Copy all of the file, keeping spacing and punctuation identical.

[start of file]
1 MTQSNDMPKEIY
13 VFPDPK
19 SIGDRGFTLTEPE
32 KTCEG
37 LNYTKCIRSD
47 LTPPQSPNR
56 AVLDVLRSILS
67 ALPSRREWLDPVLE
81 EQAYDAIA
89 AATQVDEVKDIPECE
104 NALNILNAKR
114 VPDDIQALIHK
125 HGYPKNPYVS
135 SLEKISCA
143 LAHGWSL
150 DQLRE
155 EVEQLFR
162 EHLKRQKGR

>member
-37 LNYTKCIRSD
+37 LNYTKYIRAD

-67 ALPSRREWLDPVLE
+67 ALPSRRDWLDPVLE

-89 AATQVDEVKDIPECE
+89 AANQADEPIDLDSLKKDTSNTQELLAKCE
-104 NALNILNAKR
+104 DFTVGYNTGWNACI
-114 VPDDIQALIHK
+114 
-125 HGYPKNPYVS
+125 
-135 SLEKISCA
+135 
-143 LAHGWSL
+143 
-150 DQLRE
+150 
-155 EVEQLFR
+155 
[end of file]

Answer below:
1 MTQSNDMPKEIY
13 VFPDPK
19 SIGDRGFTLTEPE
32 KTCEG
37 LNYTKCIRSD
47 LTPPQSPNR
56 AVLDVLRSILS
67 ALPSRREWLDPVLE
81 EQAYDAIA
89 AATQVDEVKDIPECE
104 NALNILNAKR
114 VPDDIQALIHK
125 HGYPKNPYVS
135 SLEKISCA
143 LAHGWSL
150 DQLRE
155 EVEQLFR
162 EHLKRQKGR

>member
-37 LNYTKCIRSD
+37 LNYTKYIRAD

-67 ALPSRREWLDPVLE
+67 ALPSRRDWLDPVLE

-89 AATQVDEVKDIPECE
+89 AANQADEPIDLDSLKKDTSNTQELLAKCE
-104 NALNILNAKR
+104 DFTVGYNTGWNACI
-114 VPDDIQALIHK
+114 
-125 HGYPKNPYVS
+125 
-135 SLEKISCA
+135 
-143 LAHGWSL
+143 
-150 DQLRE
+150 
-155 EVEQLFR
+155 